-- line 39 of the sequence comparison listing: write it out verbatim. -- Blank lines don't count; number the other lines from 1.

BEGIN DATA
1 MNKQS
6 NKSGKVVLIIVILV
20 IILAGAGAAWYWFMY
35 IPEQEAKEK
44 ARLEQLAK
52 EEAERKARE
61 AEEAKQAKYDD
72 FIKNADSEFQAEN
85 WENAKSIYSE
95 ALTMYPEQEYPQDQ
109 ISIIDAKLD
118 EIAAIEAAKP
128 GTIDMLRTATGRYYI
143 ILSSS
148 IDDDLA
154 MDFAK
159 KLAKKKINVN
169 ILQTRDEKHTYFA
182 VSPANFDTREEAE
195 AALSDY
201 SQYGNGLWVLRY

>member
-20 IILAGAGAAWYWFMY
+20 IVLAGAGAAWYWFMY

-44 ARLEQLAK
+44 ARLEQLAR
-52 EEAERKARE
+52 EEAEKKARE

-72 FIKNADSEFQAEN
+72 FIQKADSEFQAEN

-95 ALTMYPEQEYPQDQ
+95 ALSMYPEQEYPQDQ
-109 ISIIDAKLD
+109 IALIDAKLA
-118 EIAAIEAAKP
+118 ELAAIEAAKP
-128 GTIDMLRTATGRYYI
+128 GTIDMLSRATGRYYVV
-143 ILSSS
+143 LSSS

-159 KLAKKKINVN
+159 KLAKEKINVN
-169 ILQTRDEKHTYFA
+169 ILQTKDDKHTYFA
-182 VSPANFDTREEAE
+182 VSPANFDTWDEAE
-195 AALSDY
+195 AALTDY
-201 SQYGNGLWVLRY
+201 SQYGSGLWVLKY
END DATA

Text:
-143 ILSSS